Most college athletes wouldn’t benefit from the new laws anyway, since they set a legal age limit at 21. But even those above the age limit will still be subject to the NCAA’s banned substance list, which includes a host of legal drugs and supplements. And the NCAA has no plans to reconsider marijuana in the wake of the new laws, according to an official statement given to Yahoo News:
“The legalizing of marijuana in Colorado and Washington does not impact the NCAA drug testing rules,” the statement said. “The NCAA banned drug and testing policies are not tied to whether a substance is legal for general population use, but rather whether the substance is considered a threat to student-athlete health and safety or the integrity of the game.”
Most professional athletes in the two states, most of whom are of legal age, won’t be able to smoke up either, at least not without violating their leagues’ banned substance lists. Marijuana is banned by a collectively-bargained banned substance list in the National Basketball Association, the National Football League, and Major League Baseball, meaning the casual smoke will still land members of the states’ pro sports teams — and athletes on teams who visit the states for games — in trouble if they fail a drug test.
But while that question has been answered, here’s a better one: if marijuana legalization movements begin to spread across the country, should it remain on the banned substance list in those sports?
In none of these professional sports is alcohol a banned substance. In fact, in many professional sports, alcohol is openly consumed in locker rooms after games (though the NFL does have authority to punish players for alcohol-related crimes). Tobacco isn’t banned either. Instead, it is used on the field by baseball players and openly by numerous athletes and coaches. And the presence of drugs, while not as explicit and widespread, exists too: the University of Oregon football team’s cannabis culture isn’t a big secret, an American judoist was booted from the Olympic team for eating a pot-laced brownie, and players (and even coaches) routinely fail drug tests. And who can forget Ricky Williams, the All-Pro running back who temporarily left a promising NFL career behind in part because he wanted to smoke freely?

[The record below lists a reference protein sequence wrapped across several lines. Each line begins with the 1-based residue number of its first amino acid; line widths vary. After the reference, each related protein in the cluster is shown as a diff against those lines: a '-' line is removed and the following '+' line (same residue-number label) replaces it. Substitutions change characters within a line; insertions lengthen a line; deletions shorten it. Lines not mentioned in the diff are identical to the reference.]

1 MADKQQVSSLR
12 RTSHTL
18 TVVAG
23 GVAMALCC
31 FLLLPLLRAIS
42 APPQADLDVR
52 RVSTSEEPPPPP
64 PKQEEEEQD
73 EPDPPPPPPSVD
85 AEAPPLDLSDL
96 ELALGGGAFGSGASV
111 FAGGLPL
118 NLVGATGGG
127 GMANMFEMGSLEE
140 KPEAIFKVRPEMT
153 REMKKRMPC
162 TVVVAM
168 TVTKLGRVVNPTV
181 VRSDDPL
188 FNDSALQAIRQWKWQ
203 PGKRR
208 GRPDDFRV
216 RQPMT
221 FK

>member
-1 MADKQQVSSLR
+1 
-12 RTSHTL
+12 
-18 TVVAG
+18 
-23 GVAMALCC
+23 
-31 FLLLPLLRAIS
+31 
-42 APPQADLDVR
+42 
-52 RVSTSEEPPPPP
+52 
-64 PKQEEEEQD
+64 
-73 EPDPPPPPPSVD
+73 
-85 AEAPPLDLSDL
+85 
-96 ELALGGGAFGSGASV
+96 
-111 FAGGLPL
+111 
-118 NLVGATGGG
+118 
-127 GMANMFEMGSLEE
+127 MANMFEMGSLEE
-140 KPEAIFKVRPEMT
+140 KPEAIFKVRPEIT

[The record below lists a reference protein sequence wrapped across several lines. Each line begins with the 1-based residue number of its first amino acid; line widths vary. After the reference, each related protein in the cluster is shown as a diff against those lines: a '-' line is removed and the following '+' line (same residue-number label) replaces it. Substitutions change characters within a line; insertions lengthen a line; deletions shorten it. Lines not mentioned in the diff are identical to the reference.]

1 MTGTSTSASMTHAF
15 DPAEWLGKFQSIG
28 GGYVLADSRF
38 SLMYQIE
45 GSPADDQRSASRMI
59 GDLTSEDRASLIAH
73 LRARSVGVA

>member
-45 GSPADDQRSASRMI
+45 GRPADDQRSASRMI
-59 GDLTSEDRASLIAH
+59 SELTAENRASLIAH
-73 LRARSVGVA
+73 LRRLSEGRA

Of course, it may not be advisable for a high-level athlete to smoke marijuana regularly, but then it wouldn’t seem advisable for them to abuse tobacco or alcohol either. The vast majority of the drugs banned in sports aren’t banned because of health concerns but because they are either illegal or performance enhancing (even when otherwise legal). But like both alcohol and tobacco, there’s no credible argument that using or playing under the influence of marijuana is “performance enhancing.”
The discussion of whether marijuana should remain banned on the world stage has started with the World Anti-Doping Agency, which largely restricts athletes from performance-enhancing drugs but also includes marijuana on its banned substance list. But as other countries begin to liberalize their drug laws, concerns have arisen that WADA could better utilize its funds chasing drugs that are more damaging, both to the consumer’s health and the integrity of the sport he or she plays, than marijuana. Those same concerns could, at some point, confront American sports leagues that are fighting to keep up with the latest trends in performance-enhancing drugs.
Marijuana will of course remain a banned substance at both the professional and college levels because it is still largely illegal and because the status quo in sports is often even stronger than it is in our politics. And, obviously, we’re likely a long way off from full-scale marijuana legalization. But the idea that a significant number of our athletes aren’t already partaking in America’s most common illegal drug habit is, frankly, absurd. And as the rest of the country starts to re-examine its views, and its laws, on weed, shouldn’t our sports leagues too?